You’re a tiny speckle of the universe who has come into it for eighty-some years and will be leaving it.
Demanding to know what your role is in the universal scheme of things or having the knowledge of why your divorce happened as it did is not going to help any.
If you look at it from a billion-year view or take a meta-view (step ten thousand feet away from your situation), your divorce is just one set of events that unfold.
It’s a small part of a much larger picture. It will be a small part of your life when you look at it globally.
You don’t have to know why it happened.
If you insist on knowing why it happened, choose this message: Your divorce is happening for your greatest good. It’s happening for your spiritual growth. It’s happening to help you become the best version of yourself. It’s helping you become the person you’re capable of being so you can attract the right partner into your life.
If this isn’t a sufficient answer for explaining why you are divorced, then I challenge you to ask yourself more empowering questions instead.
Don’t ask yourself why this happened; instead, ask yourself what lessons you can learn from this experience. What is the divorce trying to teach you? How is this going to prepare you for the future? What is this teaching you about life?
If you start viewing the end of your marriage as a teaching experience and a period of growth, your mind will start focusing on more helpful and empowering answers.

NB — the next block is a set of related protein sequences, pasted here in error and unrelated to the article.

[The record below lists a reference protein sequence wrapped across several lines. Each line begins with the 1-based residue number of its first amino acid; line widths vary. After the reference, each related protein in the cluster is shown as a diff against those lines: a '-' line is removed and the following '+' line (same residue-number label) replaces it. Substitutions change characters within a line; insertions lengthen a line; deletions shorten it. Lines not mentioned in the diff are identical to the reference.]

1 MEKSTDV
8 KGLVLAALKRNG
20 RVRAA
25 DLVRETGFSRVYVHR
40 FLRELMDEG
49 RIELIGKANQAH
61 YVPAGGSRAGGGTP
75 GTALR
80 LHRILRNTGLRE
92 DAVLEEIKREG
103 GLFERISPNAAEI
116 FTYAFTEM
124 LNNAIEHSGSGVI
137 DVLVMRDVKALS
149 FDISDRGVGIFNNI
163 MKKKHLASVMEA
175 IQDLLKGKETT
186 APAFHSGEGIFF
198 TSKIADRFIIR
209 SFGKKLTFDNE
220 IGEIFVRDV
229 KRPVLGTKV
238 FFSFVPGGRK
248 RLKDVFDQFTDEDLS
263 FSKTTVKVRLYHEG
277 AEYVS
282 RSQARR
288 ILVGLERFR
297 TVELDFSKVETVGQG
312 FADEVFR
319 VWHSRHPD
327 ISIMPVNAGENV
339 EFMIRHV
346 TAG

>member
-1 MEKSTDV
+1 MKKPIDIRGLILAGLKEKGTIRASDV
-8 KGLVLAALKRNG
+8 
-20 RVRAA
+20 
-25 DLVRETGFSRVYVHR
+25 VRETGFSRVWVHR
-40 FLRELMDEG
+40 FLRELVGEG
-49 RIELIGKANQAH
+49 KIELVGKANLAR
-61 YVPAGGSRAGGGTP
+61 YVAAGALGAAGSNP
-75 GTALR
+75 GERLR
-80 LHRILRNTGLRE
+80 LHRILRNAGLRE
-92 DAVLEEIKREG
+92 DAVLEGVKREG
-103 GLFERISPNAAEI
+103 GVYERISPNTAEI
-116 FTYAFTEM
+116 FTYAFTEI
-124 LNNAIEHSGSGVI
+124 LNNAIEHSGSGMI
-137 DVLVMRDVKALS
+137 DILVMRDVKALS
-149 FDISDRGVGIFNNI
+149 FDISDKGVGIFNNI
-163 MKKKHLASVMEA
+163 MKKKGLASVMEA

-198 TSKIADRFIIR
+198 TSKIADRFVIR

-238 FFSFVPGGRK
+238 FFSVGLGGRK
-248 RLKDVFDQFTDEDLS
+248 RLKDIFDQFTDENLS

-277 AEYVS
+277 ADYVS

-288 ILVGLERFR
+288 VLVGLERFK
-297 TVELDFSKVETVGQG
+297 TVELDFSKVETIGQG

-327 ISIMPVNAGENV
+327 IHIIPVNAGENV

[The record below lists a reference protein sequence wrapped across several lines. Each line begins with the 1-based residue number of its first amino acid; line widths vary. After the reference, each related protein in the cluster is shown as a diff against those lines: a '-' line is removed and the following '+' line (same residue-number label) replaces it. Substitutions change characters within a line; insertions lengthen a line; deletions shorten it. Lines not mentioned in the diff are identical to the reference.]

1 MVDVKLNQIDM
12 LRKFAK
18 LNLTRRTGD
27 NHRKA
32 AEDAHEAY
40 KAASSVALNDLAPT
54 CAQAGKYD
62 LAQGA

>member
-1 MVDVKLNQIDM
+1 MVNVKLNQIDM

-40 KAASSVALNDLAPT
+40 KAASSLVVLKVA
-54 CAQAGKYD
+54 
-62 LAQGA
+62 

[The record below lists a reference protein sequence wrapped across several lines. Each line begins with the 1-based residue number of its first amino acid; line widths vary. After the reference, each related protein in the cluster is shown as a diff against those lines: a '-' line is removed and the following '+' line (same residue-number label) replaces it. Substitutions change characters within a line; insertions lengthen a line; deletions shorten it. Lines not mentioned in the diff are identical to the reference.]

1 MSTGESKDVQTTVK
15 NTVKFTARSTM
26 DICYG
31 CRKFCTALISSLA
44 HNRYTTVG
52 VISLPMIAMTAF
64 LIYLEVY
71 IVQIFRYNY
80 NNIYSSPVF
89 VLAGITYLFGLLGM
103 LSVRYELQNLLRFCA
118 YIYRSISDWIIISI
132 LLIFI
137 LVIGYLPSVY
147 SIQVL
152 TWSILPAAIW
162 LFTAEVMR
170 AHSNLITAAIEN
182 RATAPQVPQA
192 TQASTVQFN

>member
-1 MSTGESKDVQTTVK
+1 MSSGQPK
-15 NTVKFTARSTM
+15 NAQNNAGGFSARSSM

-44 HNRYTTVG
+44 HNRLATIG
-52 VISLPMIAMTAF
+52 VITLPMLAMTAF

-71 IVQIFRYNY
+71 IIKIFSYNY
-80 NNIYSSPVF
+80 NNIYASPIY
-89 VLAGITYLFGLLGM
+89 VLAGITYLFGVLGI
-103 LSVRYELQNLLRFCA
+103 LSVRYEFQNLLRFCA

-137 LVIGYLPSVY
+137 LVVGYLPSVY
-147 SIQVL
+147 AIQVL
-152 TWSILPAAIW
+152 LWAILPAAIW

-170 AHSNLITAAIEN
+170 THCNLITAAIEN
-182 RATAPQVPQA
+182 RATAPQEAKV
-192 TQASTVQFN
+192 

You’ll be looking for lessons and insights to help improve your life.
Another way to focus on the situation is to think about what you can do now. Yes, this happened, but now what? What’s in your control? What can you change? How can you move forward? How can you rebuild a new life for yourself?
By letting go of one set of questions and focusing on more positive ones, you’ll help focus your mind on empowering questions that will lead to growth, learning and moving on.
Don’t like my answer? Want to know where God is and if God’s listening to you? Click here to pick up my book, Is God Listening?
I thought it was my bad luck that I kept running into emotionally unavailable people.
The women I met seemed to be closed off from their emotions, wanted to hide them or didn’t want to share them.
This felt odd until I realized that the patterns and behavior I was seeing in women were the exact behaviors and patterns I had seen in myself.
I had a “slam-my-head-on-the-steering-wheel” moment. Oh…it wasn’t the other cars that were the problem. I had to look within my own.
You may also be looking for a partner but this time around you want someone who is emotionally available and willing to commit to you.